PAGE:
‘Niagara Seedless’ is an excellent variety for regions with short growing seasons. Light green, turning pale yellow to whitish when ripe. Long, tapering clusters of large berries. Useful for desserts, juice and wine.
‘Catawba’ produces large, pink, seedless berries on vigorous, hardy vine. Fruit useful for fresh eating, but also used in the production of pink and rose wines. Over 100 years old, ‘Catawba’ produces a medium-bodied, sweet, fragrant wine with a strawberry-like flavor. A good choice for colder regions with short growing seasons.
‘Mars’ is a vigorous, blue seedless grape. Clusters are medium sized, and vines are resistant to several major diseases. Foliage is late to leaf out, avoiding damage in frost-prone areas. Vines may bear fruit precociously, and production should be controlled on young vines to promote strong establishment.
‘Fredonia’ produces large clusters of blue-black medium to large berries ripen early and keep well. This V. labrusca is a standard juice and dessert variety.
‘Reliance’ produces large clusters of red, medium-sized seedless berries. Tender skins and melting flesh with a sweet flavor. Cold hardiness is among the highest of the seedless varieties.
‘Concord Seedless’ yields plump grapes with deep purple color and lots of juice. A single vine yields 30-40 fruit clusters.
‘Jupiter’ produces abundant, beautiful clusters of succulent seedless grapes that are good table grapes. As the grapes ripen in early midseason, their reddish-blue color ripens to deep blue. Good disease resistance.
SITE: Grapes like a moderately acid soil (pH 5.5-6.0) and are not heavy feeders, so working some compost into the soil is all that is needed to prepare the site. Grapes prefer full sun to light shade and don’t like wet feet. Good air circulation will reduce disease and mildew problems. Space grapes 8’ apart in rows 10-12’ apart. Soil should be lightly packed around each plant and well watered until roots have a chance to establish.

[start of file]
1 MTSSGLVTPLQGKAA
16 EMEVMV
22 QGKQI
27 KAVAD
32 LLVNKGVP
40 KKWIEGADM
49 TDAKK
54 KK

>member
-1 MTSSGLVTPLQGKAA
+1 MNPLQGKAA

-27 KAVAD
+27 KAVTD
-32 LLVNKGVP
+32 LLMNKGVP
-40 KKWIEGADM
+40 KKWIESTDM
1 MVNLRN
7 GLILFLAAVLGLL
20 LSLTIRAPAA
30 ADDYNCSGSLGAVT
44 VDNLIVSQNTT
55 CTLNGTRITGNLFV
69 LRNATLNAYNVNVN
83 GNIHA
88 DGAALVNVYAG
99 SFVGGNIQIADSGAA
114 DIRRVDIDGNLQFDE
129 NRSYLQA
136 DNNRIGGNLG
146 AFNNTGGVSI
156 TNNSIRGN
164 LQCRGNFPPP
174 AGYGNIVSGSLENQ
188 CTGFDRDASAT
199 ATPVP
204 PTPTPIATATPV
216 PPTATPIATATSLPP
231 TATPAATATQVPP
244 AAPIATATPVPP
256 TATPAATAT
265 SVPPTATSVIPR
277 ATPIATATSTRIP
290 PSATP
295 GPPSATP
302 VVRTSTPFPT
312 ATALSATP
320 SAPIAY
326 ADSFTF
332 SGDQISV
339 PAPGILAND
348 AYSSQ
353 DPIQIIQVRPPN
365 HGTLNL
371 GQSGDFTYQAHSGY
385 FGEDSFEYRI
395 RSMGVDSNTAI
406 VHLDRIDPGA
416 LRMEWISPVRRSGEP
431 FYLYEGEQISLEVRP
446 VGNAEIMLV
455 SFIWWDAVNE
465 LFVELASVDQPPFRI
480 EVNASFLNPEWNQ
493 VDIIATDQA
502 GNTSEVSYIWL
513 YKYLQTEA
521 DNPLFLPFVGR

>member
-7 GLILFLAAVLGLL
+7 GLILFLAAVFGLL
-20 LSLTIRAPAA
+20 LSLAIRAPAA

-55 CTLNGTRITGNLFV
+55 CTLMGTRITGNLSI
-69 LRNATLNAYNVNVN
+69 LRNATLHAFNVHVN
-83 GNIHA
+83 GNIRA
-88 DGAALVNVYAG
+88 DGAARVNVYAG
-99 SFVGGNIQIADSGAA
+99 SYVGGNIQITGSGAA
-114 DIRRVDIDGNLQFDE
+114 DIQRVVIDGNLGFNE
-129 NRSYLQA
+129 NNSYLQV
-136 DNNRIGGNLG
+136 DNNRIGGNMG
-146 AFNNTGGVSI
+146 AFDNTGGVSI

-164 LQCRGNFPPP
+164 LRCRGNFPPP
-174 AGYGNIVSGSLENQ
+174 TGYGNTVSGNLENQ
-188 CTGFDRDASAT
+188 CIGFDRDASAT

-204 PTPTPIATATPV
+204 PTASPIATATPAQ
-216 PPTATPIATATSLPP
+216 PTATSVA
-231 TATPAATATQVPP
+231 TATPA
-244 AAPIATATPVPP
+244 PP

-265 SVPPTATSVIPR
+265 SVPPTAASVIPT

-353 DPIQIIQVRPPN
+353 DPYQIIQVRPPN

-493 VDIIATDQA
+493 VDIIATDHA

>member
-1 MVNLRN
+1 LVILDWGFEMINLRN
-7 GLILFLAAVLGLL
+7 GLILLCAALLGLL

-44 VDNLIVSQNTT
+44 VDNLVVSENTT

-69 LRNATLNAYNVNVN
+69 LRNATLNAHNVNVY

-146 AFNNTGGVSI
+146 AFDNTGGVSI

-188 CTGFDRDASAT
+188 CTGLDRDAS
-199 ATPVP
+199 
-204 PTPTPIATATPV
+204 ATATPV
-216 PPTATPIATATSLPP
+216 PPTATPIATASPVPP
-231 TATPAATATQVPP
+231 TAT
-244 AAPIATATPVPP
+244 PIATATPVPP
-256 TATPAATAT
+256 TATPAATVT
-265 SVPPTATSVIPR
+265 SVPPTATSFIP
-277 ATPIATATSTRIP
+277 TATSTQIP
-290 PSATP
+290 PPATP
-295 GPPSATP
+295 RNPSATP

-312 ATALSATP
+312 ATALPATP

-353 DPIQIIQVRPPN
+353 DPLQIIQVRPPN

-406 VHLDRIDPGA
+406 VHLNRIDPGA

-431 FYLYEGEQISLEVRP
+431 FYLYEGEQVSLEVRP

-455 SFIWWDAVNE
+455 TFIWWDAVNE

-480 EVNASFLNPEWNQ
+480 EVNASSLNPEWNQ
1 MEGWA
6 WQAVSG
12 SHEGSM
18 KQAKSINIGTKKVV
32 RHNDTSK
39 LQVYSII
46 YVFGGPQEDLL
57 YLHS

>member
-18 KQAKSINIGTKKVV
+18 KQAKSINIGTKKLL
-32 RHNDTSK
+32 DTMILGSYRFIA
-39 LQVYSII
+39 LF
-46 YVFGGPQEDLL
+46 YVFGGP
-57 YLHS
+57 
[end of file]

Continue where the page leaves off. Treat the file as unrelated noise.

PRUNING: Since grapes can be very prolific and only bear fruit on 1 year old wood, they can be pruned and trained to get the most abundant harvest. The 4 arm Kniffen system is a basic pruning method commonly used: use two strands of galvanized steel wires at 3’ and 6’ high on posts spaced 16’ apart. Grapes should be pruned in late winter or early spring before the buds have begun to grow.
In the first year, grapes should be tied to a stake and only the strongest two shoots alllowed to grow. The second year, pick the stronger of the two canes to be the main trunk of the vine. If the cane has only reached the first wire then restrict it to two shoots. If it has reached the top wire, once the shoots begin to grow remove all but the strongest 4 or 5 at each wire, these will be the arms of your grape vine. The third year it’s time to select the strongest cane going in each direction at each wire and prune to 3-4 buds in each cane. These will provide the fruiting wood for next year. The first fruiting year will be the fourth. Select the stronger cane at each wire and prune to 6-10 buds each. This cane will bear the grapes. Also leave one shoot in each direction pruned to 2-3 buds. This will supply next year’s fruiting canes and is called a spur. Subsequent years require pruning back the previous year’s wood and selecting a new fruiting branch and spur.
FERTILIZER: Feed with compost or organic fertilizer about a month after planting in spring or summer. Fall planted grapes can wait for fertilizer until the following spring.
HARVEST: Grapes are harvested in the fall. Fruit color will change before the grapes are actually ripe, so it’s a good idea to taste before picking — fruit will not ripen once it has been picked! Fruit is useful for fresh eating, pies, jelly and jams. Also used to produce America’s original dessert wine, ‘Concord’ is famous for its deep purple color and classic sweetness.